Even though the sun slipped beneath the horizon and the temperature hovered in the high seventies I lit a fire. My insides were chilly. The pastor’s message dwelt on past indiscretions and conflicts, how easily small words and deeds are perceived by those wronged as more significant than the offender recognizes. That there is no statute of limitations on wrongs needing righted and apologies that lodged and died during the thought process. Reminding us that the road to hell is paved with good intentions and the time for action was yesterday.

The dancing of flames is a mystery of sorts, one moment swaying in unison and another battling to determine sufficient air space for coexistence. If God intended us to be solitary creatures we would have been born in cages, without mouths to speak, ears to listen, hearts to feel, and arms to hug. Each time I am still enough to absorb it, the vastness of his plan for humanity awes me. With night draped over me fully and fire fading to ashes another bitter truth rolled over me with all the subtly of a locomotive. None of us is guaranteed even a single second of tomorrow, all the plans we push off to another day could implode in an instant. How will we feel when He finds us lingering hands full of nothing but excuses?

“Hey Marcus, this is John, tell the boss I’m taking the next couple of days off. Not sure if I have any vacation time left, but pay or no pay I have important business. In his airtight world of self-importance it will be a tough sell, but smile wide when you tell him he’s been trumped by a bigger boss. Thanks, man.”

At seven a.m. the aisles of Nuemann’s Market were practically empty. Truth was business became scarce altogether since the big-box stores opened up. Yet Neil Neumann continued to struggle to make something of what his father and grandfather identified as a vital service to this community. I respected him immensely for that.

“Hey, Neil, got a minute to talk?”

“Nothing but time these days…business ain’t good, John. Took a second shift job at the factory to keep things afloat and Jenny ain’t too happy about it. Keeps pushing me to close the doors, but I just can’t turn my back on what pop and granddad built.”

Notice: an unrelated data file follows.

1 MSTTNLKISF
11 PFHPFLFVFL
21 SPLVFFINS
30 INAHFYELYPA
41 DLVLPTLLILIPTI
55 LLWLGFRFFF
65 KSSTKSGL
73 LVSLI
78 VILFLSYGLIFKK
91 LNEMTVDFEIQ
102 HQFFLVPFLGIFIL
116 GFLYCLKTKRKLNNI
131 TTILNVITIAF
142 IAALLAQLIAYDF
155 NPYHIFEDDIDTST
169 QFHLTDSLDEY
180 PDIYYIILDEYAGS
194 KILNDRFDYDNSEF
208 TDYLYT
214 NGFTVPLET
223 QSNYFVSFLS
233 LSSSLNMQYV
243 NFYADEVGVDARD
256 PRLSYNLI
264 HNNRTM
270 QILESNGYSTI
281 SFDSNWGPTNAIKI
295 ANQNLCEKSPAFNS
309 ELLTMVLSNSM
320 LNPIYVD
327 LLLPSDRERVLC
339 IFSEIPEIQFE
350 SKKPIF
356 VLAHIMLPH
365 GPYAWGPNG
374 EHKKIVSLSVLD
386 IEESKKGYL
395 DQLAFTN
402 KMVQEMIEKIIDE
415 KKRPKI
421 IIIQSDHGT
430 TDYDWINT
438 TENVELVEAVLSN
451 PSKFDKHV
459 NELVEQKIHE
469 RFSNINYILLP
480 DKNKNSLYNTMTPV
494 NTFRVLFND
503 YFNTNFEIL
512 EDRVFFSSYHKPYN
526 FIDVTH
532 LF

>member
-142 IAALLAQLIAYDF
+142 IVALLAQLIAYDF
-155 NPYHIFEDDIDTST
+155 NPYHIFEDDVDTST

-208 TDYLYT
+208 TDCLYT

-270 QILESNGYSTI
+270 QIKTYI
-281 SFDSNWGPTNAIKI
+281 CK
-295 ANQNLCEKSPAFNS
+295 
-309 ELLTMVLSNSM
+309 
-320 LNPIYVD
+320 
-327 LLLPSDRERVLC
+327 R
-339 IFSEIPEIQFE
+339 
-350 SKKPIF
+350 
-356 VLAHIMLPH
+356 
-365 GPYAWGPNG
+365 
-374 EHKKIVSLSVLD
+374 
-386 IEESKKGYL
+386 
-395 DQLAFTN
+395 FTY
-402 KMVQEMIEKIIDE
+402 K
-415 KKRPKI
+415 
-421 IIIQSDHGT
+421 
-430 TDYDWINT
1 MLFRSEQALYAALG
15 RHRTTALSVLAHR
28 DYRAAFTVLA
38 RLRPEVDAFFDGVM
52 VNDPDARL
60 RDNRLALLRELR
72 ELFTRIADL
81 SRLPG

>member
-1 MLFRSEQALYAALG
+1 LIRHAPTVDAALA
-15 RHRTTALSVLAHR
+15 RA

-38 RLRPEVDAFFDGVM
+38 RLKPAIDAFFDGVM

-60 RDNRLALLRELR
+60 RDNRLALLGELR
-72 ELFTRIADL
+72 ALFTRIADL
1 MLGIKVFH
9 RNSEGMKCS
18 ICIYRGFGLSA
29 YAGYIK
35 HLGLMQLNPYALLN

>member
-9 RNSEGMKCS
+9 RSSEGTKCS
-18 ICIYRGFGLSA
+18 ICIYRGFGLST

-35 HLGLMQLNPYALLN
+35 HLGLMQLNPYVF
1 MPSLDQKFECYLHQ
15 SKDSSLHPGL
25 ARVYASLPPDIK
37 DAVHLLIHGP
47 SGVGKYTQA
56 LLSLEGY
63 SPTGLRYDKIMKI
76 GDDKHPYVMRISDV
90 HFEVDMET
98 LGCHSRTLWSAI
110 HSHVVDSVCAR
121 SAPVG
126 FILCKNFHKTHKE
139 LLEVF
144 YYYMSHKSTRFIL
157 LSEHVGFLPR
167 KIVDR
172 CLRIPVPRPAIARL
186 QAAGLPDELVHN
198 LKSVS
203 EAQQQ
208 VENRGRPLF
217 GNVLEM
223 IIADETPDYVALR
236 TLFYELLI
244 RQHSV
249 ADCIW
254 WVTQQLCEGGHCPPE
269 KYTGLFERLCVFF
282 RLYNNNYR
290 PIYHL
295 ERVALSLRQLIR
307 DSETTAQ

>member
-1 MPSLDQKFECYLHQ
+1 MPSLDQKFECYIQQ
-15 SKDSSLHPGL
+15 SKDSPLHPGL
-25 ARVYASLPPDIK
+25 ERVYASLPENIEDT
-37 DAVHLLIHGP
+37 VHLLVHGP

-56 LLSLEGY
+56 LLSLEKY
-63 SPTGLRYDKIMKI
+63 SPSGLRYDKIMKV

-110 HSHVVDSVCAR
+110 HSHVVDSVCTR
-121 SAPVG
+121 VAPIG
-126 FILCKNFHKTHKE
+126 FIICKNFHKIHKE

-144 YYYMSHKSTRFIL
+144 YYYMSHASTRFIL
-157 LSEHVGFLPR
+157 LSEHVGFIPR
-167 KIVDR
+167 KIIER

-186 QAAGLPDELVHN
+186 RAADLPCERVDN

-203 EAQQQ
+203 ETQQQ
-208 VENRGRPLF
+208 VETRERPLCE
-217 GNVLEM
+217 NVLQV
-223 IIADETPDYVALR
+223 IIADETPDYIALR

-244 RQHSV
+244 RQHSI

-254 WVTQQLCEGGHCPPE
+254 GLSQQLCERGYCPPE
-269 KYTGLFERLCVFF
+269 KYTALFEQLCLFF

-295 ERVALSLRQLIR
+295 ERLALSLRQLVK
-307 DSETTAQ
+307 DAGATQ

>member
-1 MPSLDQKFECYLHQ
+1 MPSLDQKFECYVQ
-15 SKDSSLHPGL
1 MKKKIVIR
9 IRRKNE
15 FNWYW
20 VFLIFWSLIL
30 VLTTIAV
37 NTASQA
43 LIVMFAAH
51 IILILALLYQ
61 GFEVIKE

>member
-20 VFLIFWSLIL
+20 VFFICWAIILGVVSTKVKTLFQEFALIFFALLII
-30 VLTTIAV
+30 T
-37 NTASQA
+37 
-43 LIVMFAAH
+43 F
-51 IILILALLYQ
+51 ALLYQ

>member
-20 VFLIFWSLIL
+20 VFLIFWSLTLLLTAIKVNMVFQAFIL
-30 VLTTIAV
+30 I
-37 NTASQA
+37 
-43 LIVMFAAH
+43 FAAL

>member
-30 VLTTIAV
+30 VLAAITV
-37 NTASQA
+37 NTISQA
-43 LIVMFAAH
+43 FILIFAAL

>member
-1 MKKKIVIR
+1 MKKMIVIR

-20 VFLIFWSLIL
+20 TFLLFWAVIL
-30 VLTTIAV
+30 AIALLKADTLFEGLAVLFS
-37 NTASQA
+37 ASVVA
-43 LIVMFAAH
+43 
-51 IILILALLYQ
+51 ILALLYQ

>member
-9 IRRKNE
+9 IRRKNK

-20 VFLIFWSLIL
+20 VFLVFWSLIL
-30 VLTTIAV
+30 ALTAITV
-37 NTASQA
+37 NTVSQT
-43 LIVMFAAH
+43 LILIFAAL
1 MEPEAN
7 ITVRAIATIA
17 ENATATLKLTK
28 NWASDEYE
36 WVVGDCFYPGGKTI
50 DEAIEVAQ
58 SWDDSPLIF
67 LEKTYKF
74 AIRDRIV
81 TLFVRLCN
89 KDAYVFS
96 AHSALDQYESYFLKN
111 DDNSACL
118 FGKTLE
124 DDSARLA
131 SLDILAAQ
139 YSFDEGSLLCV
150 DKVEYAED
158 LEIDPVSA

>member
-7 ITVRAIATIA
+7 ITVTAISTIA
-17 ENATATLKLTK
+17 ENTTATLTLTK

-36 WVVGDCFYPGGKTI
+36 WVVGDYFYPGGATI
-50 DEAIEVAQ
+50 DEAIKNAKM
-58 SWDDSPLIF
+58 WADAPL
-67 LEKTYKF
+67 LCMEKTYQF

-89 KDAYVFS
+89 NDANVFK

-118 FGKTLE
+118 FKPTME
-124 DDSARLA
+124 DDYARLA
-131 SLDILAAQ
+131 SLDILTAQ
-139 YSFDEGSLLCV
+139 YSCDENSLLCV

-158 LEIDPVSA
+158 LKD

With little warning sunken eyes lost in the shadows of dark circles began to leak. Thoughts from the night before prompted a reach across the counter. I used my God-given arms for hugging and prepared both my ears to listen. Neil needed hope and encouragement beyond what I could provide, so we prayed silently over the meat counter.

“Sometimes God has a way of altering our paths, fixing broken ways of thinking. It just occurred to me that maybe he was reserving that lonely stretch of empty pew beside me specifically for you and Jenny. Talk it over with her and maybe I’ll see you on Sunday.”

After I offered Neil my handkerchief I meant to say what needed said.

“You remember when your dad ran the store, how all the boys stopped here every morning before and after school, picking up a pack of gum or handful of candy? Candy meant nothing to me. At that time my love was baseball. I idolized every facet of the game; the sounds and smells of the ball park, the players that were bigger than life. They had a way of transporting me to where my mind needed to be.”

I retrieved a pack of baseball cards from my pocket and placed them on the counter.

“Don’t remember the exact date I stole them, just that I did. In the following days and weeks I couldn’t muster the testicular fortitude to bring them back. The look of disappointment in your dad’s eyes would have crushed me. But in all these years I also couldn’t bring myself to open them.”

Beside the wrinkled and yellowed pack of cards I laid a fifty dollar bill and continued my explanation.

“Figure a dime for the cards and forty-three years of interest, ought to be close. It’s amazing how heavy an ounce worth of cards became though the years. Unfortunately, Neil, some things can never be made fully right. Because of my hesitation and head-strong ways your dad has already passed. It doesn’t have to occur today or tomorrow, but I need you to grant me forgiveness on his behalf.”

I traveled no more than a half a block down Main when Neil burst through the door after me.

“Hey, John, there’s a Mickey Mantle rookie card in here!”

I lifted my head skyward to find a deeper shade of blue than a moment earlier, and an irrevocable smile spread across my face as I called back to him.

“It belongs to you, Neil—it always has.”

As I walked northward down Main the steps came easier. For the first time in decades it felt good to be moving toward something, instead of hovering or in retreat. The subtleties of the sidewalk consumed me, in particular the division between each section. Without the one before or after it was simply a concrete pad, an island of isolation, having no beginning point and leading nowhere. Every life needs a destination.

Stopping by the flower shop seemed the right thing to do. It could never be enough, but I didn’t want to arrive empty-handed. With bouquet in hand I rounded the corner and the sun ducked behind a dark bank of clouds and shadows melted into pools below grade. Landscape surrounding the place was immaculate, entertainment they shipped in top notch, and the level of care impeccable—all of it cleverly designed to absolve us from guilt. We would sleep sounder if a loved one stayed somewhere with a peaceful or regal name like Shady Acres, Bickford Place, or The Regency, but fancy names fooled no one. Each of the residents carried forlorn expressions like they were standard issue, a byproduct of realizing that for the lion’s share this place was the last stop.